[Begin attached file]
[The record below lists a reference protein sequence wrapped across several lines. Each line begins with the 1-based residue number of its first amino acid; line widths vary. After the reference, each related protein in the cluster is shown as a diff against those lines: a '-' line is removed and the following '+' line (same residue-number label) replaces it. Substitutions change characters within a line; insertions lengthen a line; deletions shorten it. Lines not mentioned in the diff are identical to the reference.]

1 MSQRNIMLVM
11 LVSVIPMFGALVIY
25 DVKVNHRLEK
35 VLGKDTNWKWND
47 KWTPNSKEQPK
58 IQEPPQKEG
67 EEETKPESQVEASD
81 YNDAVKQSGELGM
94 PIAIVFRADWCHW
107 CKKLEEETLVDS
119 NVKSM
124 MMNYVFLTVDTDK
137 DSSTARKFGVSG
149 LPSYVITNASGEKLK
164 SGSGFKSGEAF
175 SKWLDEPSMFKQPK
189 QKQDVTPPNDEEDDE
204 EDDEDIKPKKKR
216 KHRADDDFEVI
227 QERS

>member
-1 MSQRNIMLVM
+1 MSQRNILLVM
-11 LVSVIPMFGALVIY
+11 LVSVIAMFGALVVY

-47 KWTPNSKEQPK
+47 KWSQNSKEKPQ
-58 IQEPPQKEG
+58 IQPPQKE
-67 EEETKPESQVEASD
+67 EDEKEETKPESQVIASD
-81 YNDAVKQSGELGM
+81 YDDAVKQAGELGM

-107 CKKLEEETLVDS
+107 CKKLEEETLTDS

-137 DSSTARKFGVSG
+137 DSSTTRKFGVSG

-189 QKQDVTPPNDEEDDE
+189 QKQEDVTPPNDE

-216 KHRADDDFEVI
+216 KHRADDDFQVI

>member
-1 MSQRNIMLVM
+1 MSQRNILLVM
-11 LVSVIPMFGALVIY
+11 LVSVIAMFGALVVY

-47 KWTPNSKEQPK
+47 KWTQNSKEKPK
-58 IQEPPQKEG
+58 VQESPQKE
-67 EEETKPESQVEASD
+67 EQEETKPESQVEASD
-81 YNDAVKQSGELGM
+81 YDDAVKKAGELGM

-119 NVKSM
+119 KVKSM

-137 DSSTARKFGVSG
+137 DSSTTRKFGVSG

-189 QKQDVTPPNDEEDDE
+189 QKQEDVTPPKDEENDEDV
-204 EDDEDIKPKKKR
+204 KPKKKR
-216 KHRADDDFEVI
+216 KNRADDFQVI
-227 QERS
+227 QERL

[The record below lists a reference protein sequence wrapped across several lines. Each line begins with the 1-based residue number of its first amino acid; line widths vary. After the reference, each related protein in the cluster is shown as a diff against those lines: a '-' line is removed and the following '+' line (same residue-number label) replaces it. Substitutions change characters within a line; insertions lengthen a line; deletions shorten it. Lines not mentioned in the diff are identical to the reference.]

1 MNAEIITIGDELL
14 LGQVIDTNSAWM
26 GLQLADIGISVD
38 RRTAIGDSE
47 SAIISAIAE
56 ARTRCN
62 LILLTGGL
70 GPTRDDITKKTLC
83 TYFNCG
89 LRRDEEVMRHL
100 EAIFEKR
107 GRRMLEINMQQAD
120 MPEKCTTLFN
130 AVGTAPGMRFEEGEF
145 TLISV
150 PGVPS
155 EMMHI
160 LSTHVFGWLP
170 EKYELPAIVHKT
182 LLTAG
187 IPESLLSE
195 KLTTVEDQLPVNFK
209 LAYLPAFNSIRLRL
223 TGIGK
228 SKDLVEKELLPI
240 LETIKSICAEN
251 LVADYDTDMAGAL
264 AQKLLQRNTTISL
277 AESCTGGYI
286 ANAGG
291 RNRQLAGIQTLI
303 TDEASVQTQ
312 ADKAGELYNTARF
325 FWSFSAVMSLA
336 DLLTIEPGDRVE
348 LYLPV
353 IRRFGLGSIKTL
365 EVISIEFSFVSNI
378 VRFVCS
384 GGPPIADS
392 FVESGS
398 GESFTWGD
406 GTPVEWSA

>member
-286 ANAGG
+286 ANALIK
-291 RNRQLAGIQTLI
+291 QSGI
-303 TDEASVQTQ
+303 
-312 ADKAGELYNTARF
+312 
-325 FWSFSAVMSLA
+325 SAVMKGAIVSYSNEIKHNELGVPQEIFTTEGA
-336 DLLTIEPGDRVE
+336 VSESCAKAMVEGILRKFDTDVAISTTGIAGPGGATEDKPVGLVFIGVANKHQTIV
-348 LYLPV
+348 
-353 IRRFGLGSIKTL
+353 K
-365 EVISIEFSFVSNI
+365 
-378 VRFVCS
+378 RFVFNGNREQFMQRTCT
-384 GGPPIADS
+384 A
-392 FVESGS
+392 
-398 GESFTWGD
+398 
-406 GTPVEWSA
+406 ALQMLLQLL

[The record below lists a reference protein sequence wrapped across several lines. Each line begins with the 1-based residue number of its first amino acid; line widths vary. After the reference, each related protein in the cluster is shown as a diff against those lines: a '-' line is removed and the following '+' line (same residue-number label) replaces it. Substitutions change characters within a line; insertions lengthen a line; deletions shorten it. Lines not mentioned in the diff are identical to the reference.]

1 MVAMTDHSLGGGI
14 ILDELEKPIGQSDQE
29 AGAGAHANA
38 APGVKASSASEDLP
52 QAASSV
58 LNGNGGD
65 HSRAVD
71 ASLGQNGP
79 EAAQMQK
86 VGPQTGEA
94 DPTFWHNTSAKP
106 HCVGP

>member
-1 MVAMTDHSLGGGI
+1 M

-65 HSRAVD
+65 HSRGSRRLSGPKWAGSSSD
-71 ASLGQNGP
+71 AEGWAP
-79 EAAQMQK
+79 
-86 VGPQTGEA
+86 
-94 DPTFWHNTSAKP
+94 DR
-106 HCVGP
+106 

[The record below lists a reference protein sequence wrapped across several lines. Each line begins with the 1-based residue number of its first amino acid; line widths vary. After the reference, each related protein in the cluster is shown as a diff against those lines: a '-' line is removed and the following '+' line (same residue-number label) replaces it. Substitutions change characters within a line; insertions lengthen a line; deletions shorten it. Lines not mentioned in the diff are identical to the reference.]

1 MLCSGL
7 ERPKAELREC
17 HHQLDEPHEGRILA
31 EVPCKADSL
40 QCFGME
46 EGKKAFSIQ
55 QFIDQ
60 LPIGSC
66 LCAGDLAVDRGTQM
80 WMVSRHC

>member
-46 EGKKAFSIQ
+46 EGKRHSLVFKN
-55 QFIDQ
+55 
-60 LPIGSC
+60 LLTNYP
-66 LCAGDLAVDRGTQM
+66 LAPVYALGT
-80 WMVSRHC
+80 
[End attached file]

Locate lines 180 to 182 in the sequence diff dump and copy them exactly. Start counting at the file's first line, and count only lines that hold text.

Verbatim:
>member
-46 EGKKAFSIQ
+46 EGKRHSLVFKN